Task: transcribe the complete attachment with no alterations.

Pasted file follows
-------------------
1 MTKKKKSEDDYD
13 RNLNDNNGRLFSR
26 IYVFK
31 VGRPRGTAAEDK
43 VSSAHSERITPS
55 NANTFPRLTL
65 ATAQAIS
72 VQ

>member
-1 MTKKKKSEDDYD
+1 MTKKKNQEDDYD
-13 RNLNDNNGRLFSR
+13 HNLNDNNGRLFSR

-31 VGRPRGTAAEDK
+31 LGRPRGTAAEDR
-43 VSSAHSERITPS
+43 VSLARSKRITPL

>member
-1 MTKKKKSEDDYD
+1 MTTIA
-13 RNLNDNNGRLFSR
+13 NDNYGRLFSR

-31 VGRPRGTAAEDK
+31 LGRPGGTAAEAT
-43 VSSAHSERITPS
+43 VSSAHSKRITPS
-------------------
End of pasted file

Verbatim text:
1 MTKKKKSEDDYD
13 RNLNDNNGRLFSR
26 IYVFK
31 VGRPRGTAAEDK
43 VSSAHSERITPS
55 NANTFPRLTL
65 ATAQAIS
72 VQ

>member
-1 MTKKKKSEDDYD
+1 MTKKKNQEDDYD
-13 RNLNDNNGRLFSR
+13 HNLNDNNGRLFSR

-31 VGRPRGTAAEDK
+31 LGRPRGTAAEDR
-43 VSSAHSERITPS
+43 VSLARSKRITPL

>member
-1 MTKKKKSEDDYD
+1 MTTIA
-13 RNLNDNNGRLFSR
+13 NDNYGRLFSR

-31 VGRPRGTAAEDK
+31 LGRPGGTAAEAT
-43 VSSAHSERITPS
+43 VSSAHSKRITPS